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McDonnell Douglas MD-90

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The McDonnell Douglas MD-90 is a twin-engine, medium-range, single-aisle commercial jet aircraft. The MD-90 was developed from the MD-80 series. The main differences being the change to more fuel efficient International Aero Engines V2500 engines and longer fuselage. The MD-90 has a seating capacity up to 172 passengers and was introduced into service with Delta Air Lines in 1995.

The MD-80 series was derived from the DC-9 and it was introduced commercially in October 1980. The MD-80 series was followed in modified form by the MD-90 in 1989 and the MD-95/Boeing 717 in 1998.

Design and developmentEdit

BackgroundEdit

The Douglas Aircraft Company developed the DC-9 in the 1960s as a short-range companion to their larger DC-8.[1] The DC-9 was an all-new design, using two rear fuselage-mounted turbofan engines, and a T-tail. The DC-9 has a narrow-body fuselage design with a 5-abreast seating, and holds 80 to 135 passengers depending on seating arrangement and aircraft version.

The MD-80 series was the second generation of the DC-9. It was originally called the DC-9-80 series and the DC-9 Super 80[2] and entered service in 1980. The MD-80 series was then developed into the MD-90 entering service in 1995. The last variant of the family was the MD-95, which was renamed the Boeing 717-200 after McDonnell Douglas's merger with Boeing in 1997.

MD-90Edit

The MD-90 is a mid-size, medium-range airliner that was developed from the MD-80 series. It is a 5 feet longer, updated version of the MD-88 with a similar electronic flight instrument system (EFIS), and even more powerful, quieter and fuel efficient IAE V2500 engines. The MD-90 features seating for 153 to 172 passengers depending on seating arrangement.

The MD-90 program was launched in 1989, first flew in 1993 and entered service in 1995. The MD-90 came in two versions: -30 and -30ER. The -30 had a range of 2,400 miles (3,860 km). The -30ER had a higher gross weight and range up to 2,750 miles (4,426 km) with an auxiliary fuel tank. An even longer range version, the -50 was offered but was not ordered.[3]

The 29 MD-90s delivered to Saudi Airlines feature a full glass cockpit with avionics similar to the Boeing 717's cockpit and an overhead panel similar to the MD-11's for easy transition for the pilots within Saudi Airlines.[4][5][6]

No MD-90 orders were taken after Boeing and McDonnell Douglas merged in 1997 due to internal competition with Boeing's 737.[7] Delta Air Lines had initially placed a large order for the MD-90 to replace some aging Boeing 727s. After the Boeing-McDonnell Douglas merger, Delta canceled their remaining 19 MD-90 orders in favor of the Boeing 737-800.[8][7] A total of 20 MD-90s were to be assembled under contract in China under the Trunkliner program,[9][10] but Boeing's decision to phase out the MD-90 meant only two were built by Shanghai Aircraft.[11]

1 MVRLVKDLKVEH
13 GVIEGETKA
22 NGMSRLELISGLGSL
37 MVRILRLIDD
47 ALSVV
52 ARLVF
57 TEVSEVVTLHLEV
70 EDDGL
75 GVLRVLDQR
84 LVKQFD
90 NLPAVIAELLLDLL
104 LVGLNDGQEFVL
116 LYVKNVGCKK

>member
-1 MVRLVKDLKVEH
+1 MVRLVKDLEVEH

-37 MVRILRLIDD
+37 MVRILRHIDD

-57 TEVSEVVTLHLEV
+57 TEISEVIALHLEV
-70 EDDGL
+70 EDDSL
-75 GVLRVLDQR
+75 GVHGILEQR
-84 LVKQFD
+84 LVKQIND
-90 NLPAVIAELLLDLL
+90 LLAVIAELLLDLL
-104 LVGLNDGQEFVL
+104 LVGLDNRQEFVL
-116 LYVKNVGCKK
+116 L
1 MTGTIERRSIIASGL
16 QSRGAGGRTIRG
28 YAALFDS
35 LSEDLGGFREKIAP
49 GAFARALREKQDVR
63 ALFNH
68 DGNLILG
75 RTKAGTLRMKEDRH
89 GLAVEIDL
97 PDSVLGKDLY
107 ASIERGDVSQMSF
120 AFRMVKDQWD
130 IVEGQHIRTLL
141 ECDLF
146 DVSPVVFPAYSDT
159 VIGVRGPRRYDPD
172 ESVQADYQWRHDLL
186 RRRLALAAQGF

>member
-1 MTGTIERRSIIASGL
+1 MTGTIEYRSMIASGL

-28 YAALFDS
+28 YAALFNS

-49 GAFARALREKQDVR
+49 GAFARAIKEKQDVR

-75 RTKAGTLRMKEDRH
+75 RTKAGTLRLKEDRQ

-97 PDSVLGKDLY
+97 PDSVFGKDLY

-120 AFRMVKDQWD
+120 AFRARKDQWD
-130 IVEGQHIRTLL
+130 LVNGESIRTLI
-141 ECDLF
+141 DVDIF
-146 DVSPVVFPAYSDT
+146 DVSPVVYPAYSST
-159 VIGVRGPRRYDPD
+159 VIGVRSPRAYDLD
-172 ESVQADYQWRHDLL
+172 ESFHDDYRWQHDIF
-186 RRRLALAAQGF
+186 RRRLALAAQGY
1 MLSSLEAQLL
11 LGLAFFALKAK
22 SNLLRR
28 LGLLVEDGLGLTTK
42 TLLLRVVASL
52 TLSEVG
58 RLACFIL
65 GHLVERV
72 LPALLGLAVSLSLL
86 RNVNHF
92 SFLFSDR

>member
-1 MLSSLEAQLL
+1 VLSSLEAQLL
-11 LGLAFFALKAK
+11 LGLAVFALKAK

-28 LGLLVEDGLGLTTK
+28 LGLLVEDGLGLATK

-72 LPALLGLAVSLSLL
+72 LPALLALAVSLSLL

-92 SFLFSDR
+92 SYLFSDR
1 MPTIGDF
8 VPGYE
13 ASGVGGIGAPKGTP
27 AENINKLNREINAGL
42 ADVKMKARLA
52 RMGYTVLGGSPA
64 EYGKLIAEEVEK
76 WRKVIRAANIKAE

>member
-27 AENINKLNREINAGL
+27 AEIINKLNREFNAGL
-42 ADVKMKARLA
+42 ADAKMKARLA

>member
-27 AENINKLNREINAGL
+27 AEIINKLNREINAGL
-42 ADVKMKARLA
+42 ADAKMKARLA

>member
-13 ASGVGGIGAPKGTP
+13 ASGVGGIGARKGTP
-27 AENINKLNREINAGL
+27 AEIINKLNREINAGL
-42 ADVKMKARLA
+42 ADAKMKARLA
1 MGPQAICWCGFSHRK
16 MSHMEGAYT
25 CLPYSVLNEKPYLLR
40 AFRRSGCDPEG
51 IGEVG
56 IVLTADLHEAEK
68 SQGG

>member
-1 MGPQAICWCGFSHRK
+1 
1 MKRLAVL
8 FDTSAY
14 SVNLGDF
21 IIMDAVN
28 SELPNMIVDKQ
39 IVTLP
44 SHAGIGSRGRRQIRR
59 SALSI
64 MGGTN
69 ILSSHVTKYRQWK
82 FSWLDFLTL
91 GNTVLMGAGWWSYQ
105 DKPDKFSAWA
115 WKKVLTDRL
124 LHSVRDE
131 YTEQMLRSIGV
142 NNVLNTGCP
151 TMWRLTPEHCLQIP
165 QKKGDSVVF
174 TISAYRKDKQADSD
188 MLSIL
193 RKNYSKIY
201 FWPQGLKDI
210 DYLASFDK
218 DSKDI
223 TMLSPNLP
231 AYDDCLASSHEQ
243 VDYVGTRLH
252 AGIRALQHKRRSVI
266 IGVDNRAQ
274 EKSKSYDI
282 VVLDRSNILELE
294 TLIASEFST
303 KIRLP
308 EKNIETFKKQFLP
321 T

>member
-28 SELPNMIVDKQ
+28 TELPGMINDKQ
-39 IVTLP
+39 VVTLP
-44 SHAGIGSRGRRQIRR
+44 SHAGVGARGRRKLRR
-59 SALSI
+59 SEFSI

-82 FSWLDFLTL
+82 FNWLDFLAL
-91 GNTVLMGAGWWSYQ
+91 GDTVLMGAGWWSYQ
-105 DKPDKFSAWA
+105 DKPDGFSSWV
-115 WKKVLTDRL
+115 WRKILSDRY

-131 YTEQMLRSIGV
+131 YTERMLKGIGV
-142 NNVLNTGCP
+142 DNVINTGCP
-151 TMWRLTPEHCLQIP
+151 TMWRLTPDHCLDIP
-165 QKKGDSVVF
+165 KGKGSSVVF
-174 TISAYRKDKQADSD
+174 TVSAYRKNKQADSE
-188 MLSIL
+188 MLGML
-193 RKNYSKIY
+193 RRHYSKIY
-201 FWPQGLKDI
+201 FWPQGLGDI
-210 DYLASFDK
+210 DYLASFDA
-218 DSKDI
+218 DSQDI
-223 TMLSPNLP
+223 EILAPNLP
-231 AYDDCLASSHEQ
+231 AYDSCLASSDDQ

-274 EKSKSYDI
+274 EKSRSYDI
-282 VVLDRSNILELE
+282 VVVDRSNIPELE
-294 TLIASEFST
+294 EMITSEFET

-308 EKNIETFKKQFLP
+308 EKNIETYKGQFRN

MD-90 production ended in 2000 with the last airplane being delivered to Saudi Arabian Airlines.[7] The MD-90 is the least successful member of the DC-9 family with 116 airplanes sold.[12] The main competitors of the MD-90 included the Airbus A320 and the Boeing 737-800.

OperatorsEdit

MD-90 major customers include Delta Air Lines, Saudi Arabian Airlines and Japan Air System (JAS).[13]

In August 2008, a total of 110 MD-90 aircraft were in airline service, including:[14]

VariantsEdit

MD-90-30
Stretched variant with updated glass cockpit and two V2500 engines.
MD-90-30ER
Extended Range (ER) version of MD-90-30.
MD-90-30T
Baisicly an MD-90-30, but built by Shanghi Aviation(only 2 ever made).

Incidents and accidentsEdit

An MD-90 was involved in one hull-loss accident,[15] with one fatality.[16]


SpecificationsEdit

MD-90-30 MD-90-30ER
Passengers 153 (2 class)
172 (1 class)
Max Take-off Weight 156,000 lb
(70,760 kg)
168,000 lb
(76,204 kg)
Range 2,085 NM (3,860 km) 2,172 NM (4,023 km)
*2,389 NM (4,424 km)
Typical Cruise Speed Mach 0.76 (504 mph, 811 km/h)
Length 152 ft 7 in
(46.5 m)
Wing span 107 ft 10 in
(32.87 m)
Height 30 ft 6 in
(9.4 m)
Power plant (2 x) IAE V2525-D5
25,000 lbf (111.21 kN)
Optional: IAE V2528-D5
28,000 lbf (124.55 kN)

Note: * With extra 565 gallon auxiliary fuel tank.
Sources: MD-90 characteristics, MD-90 specs, MD-90 airport report

ReferencesEdit

  • Becher, Thomas. Douglas Twinjets, DC-9, MD-80, MD-90 and Boeing 717. The Crowood Press, 2002. ISBN 1-86126-446-1.

External linksEdit

Template:Commons

Template:Douglas airliners Template:Aviation lists

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